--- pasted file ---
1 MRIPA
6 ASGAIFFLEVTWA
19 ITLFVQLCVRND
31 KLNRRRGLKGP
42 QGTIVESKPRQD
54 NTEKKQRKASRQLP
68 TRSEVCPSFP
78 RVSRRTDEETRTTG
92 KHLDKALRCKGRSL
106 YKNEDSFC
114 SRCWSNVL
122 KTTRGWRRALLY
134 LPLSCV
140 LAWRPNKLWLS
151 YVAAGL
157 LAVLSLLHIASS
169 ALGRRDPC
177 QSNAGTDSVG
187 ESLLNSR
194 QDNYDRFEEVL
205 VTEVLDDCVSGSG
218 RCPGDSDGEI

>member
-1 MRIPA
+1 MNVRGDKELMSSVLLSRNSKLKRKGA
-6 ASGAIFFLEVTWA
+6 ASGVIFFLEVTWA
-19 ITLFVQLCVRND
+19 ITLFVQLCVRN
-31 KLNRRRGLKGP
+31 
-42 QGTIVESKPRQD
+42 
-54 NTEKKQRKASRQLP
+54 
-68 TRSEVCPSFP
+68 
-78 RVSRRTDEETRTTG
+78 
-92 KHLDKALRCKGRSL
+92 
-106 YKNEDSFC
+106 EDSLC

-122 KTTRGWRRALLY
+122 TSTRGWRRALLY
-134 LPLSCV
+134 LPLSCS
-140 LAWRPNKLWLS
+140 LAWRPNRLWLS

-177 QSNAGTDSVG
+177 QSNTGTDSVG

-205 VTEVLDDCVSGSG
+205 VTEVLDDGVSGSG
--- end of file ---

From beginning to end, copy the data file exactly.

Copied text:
1 MRIPA
6 ASGAIFFLEVTWA
19 ITLFVQLCVRND
31 KLNRRRGLKGP
42 QGTIVESKPRQD
54 NTEKKQRKASRQLP
68 TRSEVCPSFP
78 RVSRRTDEETRTTG
92 KHLDKALRCKGRSL
106 YKNEDSFC
114 SRCWSNVL
122 KTTRGWRRALLY
134 LPLSCV
140 LAWRPNKLWLS
151 YVAAGL
157 LAVLSLLHIASS
169 ALGRRDPC
177 QSNAGTDSVG
187 ESLLNSR
194 QDNYDRFEEVL
205 VTEVLDDCVSGSG
218 RCPGDSDGEI

>member
-1 MRIPA
+1 MNVRGDKELMSSVLLSRNSKLKRKGA
-6 ASGAIFFLEVTWA
+6 ASGVIFFLEVTWA
-19 ITLFVQLCVRND
+19 ITLFVQLCVRN
-31 KLNRRRGLKGP
+31 
-42 QGTIVESKPRQD
+42 
-54 NTEKKQRKASRQLP
+54 
-68 TRSEVCPSFP
+68 
-78 RVSRRTDEETRTTG
+78 
-92 KHLDKALRCKGRSL
+92 
-106 YKNEDSFC
+106 EDSLC

-122 KTTRGWRRALLY
+122 TSTRGWRRALLY
-134 LPLSCV
+134 LPLSCS
-140 LAWRPNKLWLS
+140 LAWRPNRLWLS

-177 QSNAGTDSVG
+177 QSNTGTDSVG

-205 VTEVLDDCVSGSG
+205 VTEVLDDGVSGSG